One of the most intelligent people I know once said, “If you’re not passionate about the subject, your writing suffers.” You can see by my lack of posts for two months that the fire has not been stoked, and I have not wanted to waste your time reading something subpar. If you think about, that’s my very own Aspie trait — an all-or-nothing, perfectionistic approach to my blog. For a while, I though that, perhaps, I’m trying to take a more even-keeled approach to my career and passion — not letting every little ignorant comment someone says about ASD set me into a blind rage. If that’s the case, it was not a conscious effort. Regardless, the fire has begun to blaze again as I try to ascertain how in the world to explain Asperger’s to a group of second graders in a local parochial school. Because I am hoping for YOUR thoughts, advice, and recommendations, let me provide a bit of background.
Peyton is my client. He is a very thoughtful, engaging young man. He interacts with peers with zest and vigor. He is highly motivated to do well at school. But, it’s those darn kids that break rules that are the demise of my Peyton. You know — the kids who talk when they are not supposed, even if they are whispering. The kids who don’t hear the rules for an assignment and make up their own shortcuts. The kids who push in line to be first, even though they have assigned spots. These kids cause the scissors to fly, the papers to crumble, and the hands to push. These situations cause Peyton the Polite to transform into Peyton the Policeman, ready and waiting to give citations.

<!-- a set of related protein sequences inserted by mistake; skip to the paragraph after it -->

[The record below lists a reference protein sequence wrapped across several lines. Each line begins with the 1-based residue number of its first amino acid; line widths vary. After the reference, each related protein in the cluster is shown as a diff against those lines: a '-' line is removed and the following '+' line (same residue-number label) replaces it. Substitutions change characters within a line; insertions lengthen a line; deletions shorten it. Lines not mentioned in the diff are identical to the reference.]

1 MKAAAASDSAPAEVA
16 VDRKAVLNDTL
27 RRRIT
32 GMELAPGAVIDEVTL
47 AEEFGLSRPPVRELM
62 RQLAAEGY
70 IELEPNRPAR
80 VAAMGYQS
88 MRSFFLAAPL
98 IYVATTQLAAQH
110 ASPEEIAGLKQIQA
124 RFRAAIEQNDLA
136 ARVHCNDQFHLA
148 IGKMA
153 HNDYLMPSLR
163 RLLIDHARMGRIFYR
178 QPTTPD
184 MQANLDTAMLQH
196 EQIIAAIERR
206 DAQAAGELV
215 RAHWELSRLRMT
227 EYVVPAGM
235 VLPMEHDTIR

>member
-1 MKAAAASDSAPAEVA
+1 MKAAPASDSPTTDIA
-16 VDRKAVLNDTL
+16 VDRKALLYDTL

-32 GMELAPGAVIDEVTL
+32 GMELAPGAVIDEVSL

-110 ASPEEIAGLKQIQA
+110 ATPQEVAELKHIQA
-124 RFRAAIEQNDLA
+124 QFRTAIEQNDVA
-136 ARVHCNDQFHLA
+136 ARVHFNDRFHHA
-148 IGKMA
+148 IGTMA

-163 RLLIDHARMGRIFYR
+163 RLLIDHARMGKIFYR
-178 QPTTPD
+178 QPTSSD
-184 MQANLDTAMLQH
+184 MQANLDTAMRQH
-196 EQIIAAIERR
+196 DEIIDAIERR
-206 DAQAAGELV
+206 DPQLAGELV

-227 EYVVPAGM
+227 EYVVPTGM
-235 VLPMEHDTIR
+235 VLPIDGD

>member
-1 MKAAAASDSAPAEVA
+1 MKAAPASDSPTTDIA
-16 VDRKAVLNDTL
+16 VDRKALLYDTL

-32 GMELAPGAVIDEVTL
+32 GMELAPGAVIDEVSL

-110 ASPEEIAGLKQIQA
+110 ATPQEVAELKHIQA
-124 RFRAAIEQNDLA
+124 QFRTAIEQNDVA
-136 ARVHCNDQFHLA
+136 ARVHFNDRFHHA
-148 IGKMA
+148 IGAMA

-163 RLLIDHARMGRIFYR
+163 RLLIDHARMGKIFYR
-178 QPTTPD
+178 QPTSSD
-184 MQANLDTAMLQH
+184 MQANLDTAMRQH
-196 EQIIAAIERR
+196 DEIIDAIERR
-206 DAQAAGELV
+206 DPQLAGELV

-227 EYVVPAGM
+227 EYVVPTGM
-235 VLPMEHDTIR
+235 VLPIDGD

Peyton’s school has been phenomenal. Receptive to my recommendations. Open to patience, rather than punishment. Even allowing me to start a social skills group during the school day. We are trying to make the parochial placement work. In an effort to increase acceptance and understanding — mind you, I’m worried this will backfire — the parents and the school would like to tell Peyton’s classmates and their parents about AS. On Monday, we sat in a meeting during which all eyes fell on me for that honor. It is an honor, but, man, does that honor weigh a ton. This is an onus I’ve carried before, so I’m not sure why this time, this idea of disclosure is so nerve-inducing and off-putting and difficult.
Since Monday, I’ve asked many their opinions. “Don’t do it!!!!!” with endless echo has been one strong reaction. The other is advice on what to say, how to say, and, in essence, how to couch and explain the idea of a diagnosis that sounds like an explicit word-food. I’ve begun compiling a document with everyone’s advice because this disclosure will happen soon. A week or so. And, I have to have a plan soon.
So, I put to you, my informed, intelligent, and opinionated reader: What do I say? And, perhaps more importantly, do I take the advice of a colleague who said, “Have Peyton’s parents do it.”